To be quite honest, I had imagined the lime sinter terraces somewhat more enormous. But that’s what the professionally shot and edit pictures of the tourism industry is doing. If I had expected nothing, it would probably have been better. Because they are unique, unusual and worth seeing. What also disappointed me, was that some thermal water channels were closed (I could not find the reason unfortunately) and thus many of the pools and terraces led no water. But don’t care. Yinger and I had a good time. You could feel perfectly how warmer the water on your feet got, the higher we have risen towards springs. Some visitors even bathed in the pools or the canals. In the excavations of the city of Hierapolis we visited - of course - the great theater and enjoyed the panorama over the lime terraces and the plain of Denizli.
After I had really seen everything in Pamukkale and Yinger traveled to Egypt, I also packed my stuff to go more south as well. For me it`s time for the sea again. The south coast of Turkey offers incredibly many destinations. It would be difficult for me to decide myself. That is why I simply decided to leave this decision out and leave a Turkish friend to decide. So for me, it's Fethiye.
Philosophie of a Traveler
As just described, there is really so much to see ... anywhere in the world. I might have expected to stay 3-4 weeks in Greece. It took 3 months out of it. It could have been years without problems. Finding the good compromise in travel speed is difficult and different for everyone. It is very challenging to emerge from the learner's pressure and goal-oriented system and live without many conditions. I had to learn (and still learn) the pressure. At the same time, I can neither see everything, nor move forward quickly, nor relax, nor stay healthy, nor know people, nor experience uniqueness. It is not everything possible. Point.
A lot of people ask: "Were you here? Were you there? Did you do this? Why not? Why there? This is a compulsory program! "And so on and so on ... I am firmly convinced that even if you would travel for two whole years only, with endless finances, you could not see everything and experience what to see and experience. I have to keep this in mind. In order to deal with cultures, exchange individuals and experience self-esteem, you really need to take this self-imposed pressure out. Only then you have the opportunity to become open-minded and inquisitive. And those, I think, are the two most important characteristics of a traveler. In support of this I decided not to read travel guides anymore and only to travel on recommendations from real people. This saves much grief. But everyone has to decide for themselves. Doing what your body and mind does well. Do what you want to do, and let your feelings and your chance lead you. So you always find one of the many available perfect destinations, times and experiences. Done.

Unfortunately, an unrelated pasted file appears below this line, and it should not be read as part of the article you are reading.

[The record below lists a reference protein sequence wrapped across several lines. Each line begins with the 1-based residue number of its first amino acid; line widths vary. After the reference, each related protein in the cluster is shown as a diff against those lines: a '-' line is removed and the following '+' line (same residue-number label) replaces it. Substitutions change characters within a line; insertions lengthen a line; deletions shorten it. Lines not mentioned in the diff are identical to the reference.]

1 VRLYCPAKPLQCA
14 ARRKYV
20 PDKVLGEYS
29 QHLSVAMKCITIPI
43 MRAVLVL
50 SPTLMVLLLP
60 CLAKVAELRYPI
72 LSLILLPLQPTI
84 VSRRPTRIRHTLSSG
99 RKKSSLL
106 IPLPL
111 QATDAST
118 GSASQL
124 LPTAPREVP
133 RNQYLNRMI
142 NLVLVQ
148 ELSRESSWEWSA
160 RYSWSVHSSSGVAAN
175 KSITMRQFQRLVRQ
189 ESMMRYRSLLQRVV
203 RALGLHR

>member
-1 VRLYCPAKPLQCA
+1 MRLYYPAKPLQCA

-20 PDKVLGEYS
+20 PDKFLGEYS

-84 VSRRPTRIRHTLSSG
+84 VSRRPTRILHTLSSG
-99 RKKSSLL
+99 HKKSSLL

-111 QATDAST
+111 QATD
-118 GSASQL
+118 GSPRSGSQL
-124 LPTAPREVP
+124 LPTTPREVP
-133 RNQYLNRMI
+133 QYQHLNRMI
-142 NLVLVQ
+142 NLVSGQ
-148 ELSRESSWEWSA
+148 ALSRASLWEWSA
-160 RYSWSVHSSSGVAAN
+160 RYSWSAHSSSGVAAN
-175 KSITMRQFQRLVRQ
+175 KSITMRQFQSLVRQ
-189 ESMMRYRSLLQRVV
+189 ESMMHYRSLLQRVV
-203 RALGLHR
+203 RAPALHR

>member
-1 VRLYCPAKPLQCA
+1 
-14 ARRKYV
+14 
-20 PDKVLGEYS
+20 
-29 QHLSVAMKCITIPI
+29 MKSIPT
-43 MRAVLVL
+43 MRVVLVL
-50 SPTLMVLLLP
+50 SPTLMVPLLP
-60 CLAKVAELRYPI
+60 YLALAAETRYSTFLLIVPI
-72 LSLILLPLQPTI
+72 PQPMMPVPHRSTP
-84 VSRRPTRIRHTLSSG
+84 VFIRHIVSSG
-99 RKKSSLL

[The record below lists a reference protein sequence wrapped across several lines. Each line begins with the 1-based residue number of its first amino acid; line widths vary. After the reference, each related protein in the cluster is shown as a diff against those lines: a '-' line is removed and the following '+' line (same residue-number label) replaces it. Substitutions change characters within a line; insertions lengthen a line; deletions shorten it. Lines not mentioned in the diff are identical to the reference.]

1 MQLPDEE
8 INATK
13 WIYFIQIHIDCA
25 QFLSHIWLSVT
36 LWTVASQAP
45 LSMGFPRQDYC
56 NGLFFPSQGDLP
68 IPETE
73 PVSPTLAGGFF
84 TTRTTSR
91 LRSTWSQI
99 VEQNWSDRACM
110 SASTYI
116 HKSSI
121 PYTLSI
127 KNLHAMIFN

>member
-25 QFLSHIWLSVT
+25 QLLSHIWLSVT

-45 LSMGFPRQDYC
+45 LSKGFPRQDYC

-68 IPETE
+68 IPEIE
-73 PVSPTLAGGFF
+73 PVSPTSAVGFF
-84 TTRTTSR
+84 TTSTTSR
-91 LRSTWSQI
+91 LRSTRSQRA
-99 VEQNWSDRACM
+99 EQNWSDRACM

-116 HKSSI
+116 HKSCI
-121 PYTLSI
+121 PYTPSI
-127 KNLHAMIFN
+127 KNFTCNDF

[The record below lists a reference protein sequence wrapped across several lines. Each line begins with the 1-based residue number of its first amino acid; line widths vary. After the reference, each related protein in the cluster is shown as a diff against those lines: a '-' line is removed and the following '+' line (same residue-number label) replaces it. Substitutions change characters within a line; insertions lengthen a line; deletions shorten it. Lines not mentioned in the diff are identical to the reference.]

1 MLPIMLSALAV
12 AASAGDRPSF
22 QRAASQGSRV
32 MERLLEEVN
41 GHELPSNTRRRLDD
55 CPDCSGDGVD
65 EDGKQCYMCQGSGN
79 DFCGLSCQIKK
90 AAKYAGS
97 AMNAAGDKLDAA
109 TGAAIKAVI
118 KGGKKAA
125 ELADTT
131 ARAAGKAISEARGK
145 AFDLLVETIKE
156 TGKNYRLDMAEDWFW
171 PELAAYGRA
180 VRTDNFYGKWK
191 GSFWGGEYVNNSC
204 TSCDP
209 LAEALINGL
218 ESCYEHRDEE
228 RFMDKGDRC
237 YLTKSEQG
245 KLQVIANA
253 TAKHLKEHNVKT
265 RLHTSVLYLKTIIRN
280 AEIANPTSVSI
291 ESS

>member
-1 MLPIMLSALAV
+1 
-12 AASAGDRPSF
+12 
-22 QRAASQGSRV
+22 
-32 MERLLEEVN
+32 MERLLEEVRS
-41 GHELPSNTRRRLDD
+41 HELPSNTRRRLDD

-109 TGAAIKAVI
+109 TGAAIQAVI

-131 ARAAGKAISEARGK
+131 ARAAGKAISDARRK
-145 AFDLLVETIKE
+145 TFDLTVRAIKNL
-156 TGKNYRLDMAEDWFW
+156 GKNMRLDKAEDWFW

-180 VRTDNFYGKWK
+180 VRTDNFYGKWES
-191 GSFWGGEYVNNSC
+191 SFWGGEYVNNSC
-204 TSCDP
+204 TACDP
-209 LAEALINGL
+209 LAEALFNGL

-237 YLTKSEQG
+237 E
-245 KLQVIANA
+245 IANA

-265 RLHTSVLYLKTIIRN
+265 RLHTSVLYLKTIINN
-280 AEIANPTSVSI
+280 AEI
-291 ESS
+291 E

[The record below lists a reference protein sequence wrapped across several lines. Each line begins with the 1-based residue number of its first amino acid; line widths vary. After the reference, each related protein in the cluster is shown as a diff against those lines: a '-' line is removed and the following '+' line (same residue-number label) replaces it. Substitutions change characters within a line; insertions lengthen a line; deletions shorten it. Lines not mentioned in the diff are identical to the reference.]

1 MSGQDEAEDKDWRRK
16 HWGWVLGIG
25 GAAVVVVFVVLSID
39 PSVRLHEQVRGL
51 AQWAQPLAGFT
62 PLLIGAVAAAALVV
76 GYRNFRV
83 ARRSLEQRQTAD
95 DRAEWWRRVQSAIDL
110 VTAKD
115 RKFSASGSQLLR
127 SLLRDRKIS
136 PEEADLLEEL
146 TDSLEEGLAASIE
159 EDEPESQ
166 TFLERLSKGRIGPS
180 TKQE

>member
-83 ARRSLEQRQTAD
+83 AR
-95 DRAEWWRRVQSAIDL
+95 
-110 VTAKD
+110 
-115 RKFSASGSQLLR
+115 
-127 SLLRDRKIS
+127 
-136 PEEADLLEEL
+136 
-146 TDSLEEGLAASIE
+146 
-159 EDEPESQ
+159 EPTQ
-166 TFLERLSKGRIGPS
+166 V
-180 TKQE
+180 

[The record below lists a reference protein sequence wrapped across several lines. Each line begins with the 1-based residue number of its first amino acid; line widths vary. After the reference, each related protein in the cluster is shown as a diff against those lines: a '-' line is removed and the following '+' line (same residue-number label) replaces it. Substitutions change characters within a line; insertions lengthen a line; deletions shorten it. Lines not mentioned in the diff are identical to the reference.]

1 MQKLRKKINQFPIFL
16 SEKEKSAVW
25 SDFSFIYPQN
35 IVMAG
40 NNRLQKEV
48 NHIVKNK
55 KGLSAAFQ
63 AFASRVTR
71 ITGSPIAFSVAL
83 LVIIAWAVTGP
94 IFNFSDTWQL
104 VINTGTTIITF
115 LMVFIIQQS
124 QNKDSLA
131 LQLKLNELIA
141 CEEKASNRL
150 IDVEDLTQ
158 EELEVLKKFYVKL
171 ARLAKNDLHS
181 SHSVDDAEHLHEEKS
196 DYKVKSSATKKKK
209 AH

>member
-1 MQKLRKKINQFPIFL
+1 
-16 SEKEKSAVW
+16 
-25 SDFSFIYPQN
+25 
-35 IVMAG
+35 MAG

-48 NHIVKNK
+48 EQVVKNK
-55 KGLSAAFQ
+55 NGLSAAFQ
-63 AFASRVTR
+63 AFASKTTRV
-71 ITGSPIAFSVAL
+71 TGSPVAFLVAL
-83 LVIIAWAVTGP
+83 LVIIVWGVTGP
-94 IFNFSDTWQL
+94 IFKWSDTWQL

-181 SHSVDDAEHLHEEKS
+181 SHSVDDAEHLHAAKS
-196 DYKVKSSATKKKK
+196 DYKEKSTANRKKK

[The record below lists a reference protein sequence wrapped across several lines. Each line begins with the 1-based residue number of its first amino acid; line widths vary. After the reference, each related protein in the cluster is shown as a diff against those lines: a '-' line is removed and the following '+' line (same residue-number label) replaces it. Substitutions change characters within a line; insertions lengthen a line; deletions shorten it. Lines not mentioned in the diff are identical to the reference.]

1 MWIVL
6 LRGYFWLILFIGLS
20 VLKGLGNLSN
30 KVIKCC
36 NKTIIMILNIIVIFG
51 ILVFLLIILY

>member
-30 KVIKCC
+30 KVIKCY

The next report will tell you how feeling and coincidence in Fethiye will affect me.
I am very happy that you take the time to read my report. I hope you like it and I am all the more pleased when you are part of the team!
Kind regards, Schilli
- As a son of a soldier, Osman is part of the "Army Family" and gets so much benefits. But somehow funny, as he always called the army as a "family".
- The clock in Izmir's landmark, the "Clock tower", is a gift from Germany to the revolution. She had been running all the time. Until July 15 this year. In demonstrations, rioters have destroyed the clock and it is now in repair.
- When Ying arrived, she disappeared in the bathroom and came out with a deep black facial cleansing mask. I was really frightened. I did not expect that.
- Really expensive breakfast in Pamukkale. Had the first morning forget that breakfast was included in the hotel.
- In Pamukkale you can probably eat Chinese more often than Turkish.